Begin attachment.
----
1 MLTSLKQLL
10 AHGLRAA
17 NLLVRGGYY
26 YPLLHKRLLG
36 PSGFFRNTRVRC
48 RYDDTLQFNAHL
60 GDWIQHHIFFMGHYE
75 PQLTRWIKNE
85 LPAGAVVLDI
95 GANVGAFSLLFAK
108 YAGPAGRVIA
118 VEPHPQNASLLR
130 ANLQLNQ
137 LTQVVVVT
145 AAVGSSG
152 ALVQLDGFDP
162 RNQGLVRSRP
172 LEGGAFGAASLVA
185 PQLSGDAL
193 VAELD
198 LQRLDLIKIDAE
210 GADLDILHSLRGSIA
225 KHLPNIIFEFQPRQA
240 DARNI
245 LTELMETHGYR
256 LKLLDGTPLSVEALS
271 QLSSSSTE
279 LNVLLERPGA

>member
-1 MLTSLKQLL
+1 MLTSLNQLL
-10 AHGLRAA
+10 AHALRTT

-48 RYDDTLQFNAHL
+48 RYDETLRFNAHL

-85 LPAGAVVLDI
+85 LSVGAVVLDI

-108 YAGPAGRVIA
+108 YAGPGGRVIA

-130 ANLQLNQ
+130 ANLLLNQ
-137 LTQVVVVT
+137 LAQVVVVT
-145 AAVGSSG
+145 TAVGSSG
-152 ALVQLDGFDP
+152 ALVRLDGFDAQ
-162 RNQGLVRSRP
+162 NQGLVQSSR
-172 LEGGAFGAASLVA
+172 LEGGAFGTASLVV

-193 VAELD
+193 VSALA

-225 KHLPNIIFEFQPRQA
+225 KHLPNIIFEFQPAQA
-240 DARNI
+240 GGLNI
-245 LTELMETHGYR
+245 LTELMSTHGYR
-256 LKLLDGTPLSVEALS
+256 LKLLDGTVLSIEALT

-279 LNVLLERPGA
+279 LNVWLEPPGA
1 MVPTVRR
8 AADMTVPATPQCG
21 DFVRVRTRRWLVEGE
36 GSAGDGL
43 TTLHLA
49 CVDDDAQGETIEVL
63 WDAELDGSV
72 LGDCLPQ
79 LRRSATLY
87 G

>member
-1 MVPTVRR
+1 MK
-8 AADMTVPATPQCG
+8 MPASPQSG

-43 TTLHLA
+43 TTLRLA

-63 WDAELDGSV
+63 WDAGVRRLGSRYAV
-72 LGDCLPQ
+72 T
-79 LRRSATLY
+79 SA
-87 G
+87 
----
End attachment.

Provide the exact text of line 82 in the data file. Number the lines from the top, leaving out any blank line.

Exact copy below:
+63 WDAGVRRLGSRYAV